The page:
In your opinion, which honestly Trom, doesn't include a fact, or a fact hidden by misunderstanding.

If you don't want ceramics don't buy them, but stop the stupid, others shouldn't be influenced by your prejudice, (preconceived opinion that is not based on reason or actual experience)


For the cost of those way overpriced bones swiss ceramics, I could get another set of the best wheels on earth, made by Scott Corey, in any color or hardness I want. Ya know, something that actually matters.

The Wheels will wear out quickly The bearings will last forever, it's your money to waste.


Oh, and speed cream, I have a bottle at my house someone gave me, brand new from the rink, won it as a prize, it's never close to a solid, its clipper oil, Its thickness is about that, feels gritty in comparison to even non synthetic engine oil. Why? Because it lacks good refinement of quality lubricants.

I mean. If you have test specs from a lubricity tester, I'd love to see the video, the wear scar produced, etc. I'll be happy to send my bottle off, it will never get used up. Maybe on my beard trimmer, as that's all it's good for.

Funny you say synthetic will drip out when others, myself included, have no problems with it �� . Using oil, one should relube every 20 hours of use or so, too much free spin is a clear sign the bearings are dry.

Well, on your say so... I took the oil pan off my 2019 Rav4 Hybrid and lo and behold, 2 minutes later the engine seized, I don't think I believe that synthetic oil stays in place and doesn't get flung by centrifugal force or drip to earth with gravity, but if on Eart2 it works for you, don't wake up, you'll be disappointed.


Also the cages used in bearings will influence lubrication life. Phenolic retainers found in most skate bearings holds onto oils, so it doesn(')t just "drip out". That combined with 2RS, non contact seals, and you have a winning combination. The outer race is sealed and the inner is non contact, containing the lubricants. Even when being aerosolized from high vibrations included during stopping maneuvers.

Right, it only takes 20 days before a relube, which actually would be necessary per use, which points out the beauty of speed creme, it solidifies into a wax, then it warms up into an oil, it's not magic it's science, magic on the other hand won't keep the synthetic oil on the bearings, but if one uses bones speed creme, there's no magic, it's science.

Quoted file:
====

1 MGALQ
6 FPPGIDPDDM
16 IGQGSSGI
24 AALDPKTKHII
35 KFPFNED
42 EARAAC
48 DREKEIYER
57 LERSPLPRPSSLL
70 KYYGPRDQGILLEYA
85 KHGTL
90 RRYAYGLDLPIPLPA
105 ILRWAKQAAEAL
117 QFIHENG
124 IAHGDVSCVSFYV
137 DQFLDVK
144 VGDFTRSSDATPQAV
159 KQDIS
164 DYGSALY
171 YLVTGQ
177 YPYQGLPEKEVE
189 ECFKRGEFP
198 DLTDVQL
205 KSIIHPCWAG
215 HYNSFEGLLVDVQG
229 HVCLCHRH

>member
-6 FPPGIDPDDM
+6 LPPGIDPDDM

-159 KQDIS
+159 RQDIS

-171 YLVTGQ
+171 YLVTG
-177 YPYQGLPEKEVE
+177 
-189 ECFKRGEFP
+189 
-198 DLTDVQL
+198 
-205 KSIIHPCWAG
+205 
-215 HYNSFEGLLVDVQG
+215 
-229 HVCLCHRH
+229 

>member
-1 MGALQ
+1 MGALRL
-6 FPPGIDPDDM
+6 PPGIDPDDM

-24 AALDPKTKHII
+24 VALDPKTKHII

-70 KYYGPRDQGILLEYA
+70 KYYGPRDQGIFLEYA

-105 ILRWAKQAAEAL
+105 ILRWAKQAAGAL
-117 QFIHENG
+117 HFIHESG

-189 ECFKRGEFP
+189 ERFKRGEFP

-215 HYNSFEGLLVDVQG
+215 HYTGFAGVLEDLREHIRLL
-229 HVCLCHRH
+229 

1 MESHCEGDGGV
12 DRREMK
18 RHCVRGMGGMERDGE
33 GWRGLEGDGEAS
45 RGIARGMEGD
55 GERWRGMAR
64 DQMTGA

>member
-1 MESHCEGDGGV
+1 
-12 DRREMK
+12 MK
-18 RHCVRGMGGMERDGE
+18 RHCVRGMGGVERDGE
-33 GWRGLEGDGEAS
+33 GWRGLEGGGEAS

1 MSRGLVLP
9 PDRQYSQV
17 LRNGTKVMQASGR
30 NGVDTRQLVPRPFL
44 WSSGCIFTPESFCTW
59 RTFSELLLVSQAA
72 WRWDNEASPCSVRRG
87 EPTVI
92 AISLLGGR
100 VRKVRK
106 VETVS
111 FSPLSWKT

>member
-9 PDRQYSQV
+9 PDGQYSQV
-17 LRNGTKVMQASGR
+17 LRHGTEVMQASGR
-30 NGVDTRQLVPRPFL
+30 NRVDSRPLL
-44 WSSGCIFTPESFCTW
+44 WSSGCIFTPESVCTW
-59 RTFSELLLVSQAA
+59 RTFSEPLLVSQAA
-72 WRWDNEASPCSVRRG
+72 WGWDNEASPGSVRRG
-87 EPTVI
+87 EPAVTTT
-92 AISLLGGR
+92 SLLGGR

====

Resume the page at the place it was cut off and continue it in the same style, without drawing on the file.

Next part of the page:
There are skaters with 30+ years of use on FAFNIR bearings, steel balls. I doubt a ceramic will last that long under skating abuse.

Take the gamble, I won(')t.
Your doubts are as valid as using two thick pair of cotton socks to skate because your boots are to large, or mounting skate plates opposite to the correct way, the way that provides balance and makes skating easy and pleasurable.

Ceramic balls last forever, steel rusts.



Anyway, Trom aside.

I use steel races and ceramic balls, just like I drive a Hybrid car, I love the electric but don't want to be limited to 200 miles between charges, and 1/3 of that in the cold, I'm jonesing for full electric, but it's not ready.
I'd love a full ceramic, a mini full ceramic would be the bee's knees, combine Roll-line Heliums with ceramic mini bearings, I'd buy.

Wonder what they would weigh?

Need more input about the full ceramics and Bigfoot makes a great point.

My apologies to the op for the drama, but, one of the best skate products is speed creme and another is bones ceramic bearings, a third is roll-line wheels), letting someone confuse reality for whatever reason is detrimental to skating, nobody wants to suffer a fool, and the skatelog certainly is in the sights of one.

Again, everyone needs to use their common sense, yes, bearing discussions are the gravy of skating, if you want performance, look at present day racing, skateboard downhillers all use ceramic bearings and speed creme, artistic skaters use what their coach taught them to use, and their coach was taught by their coach and the learning goes back to seperate ball bearings, 100 year old technology.

Roller speed skaters I hope use the fastest bearings, but, they were coached and need to upgrade from steel, hopefully they do.

Last edited by ursle; Today at 04:13 PM.
ursle is offline   Reply With Quote
Old Today, 04:24 PM   #13
FlailingLlama
Junior Member
 
Join Date: Dec 2019
Posts: 11
Default

If it makes any difference, I talked to Adam for while, and he doesn't recommend his full ceramics for big jumps, parks, or aggressive moves.

He recommends oiling the bearings like normal, this extends service intervals because it slows the progression of debris into the races, although if you indoor speed skate, you don't oil them at all. (just clean as needed)

I'm still curious, though, if we are all thinking of ceramic in an old way, like the very first ceramic break rotors, or other things that were quite brittle, and susceptible to nvh.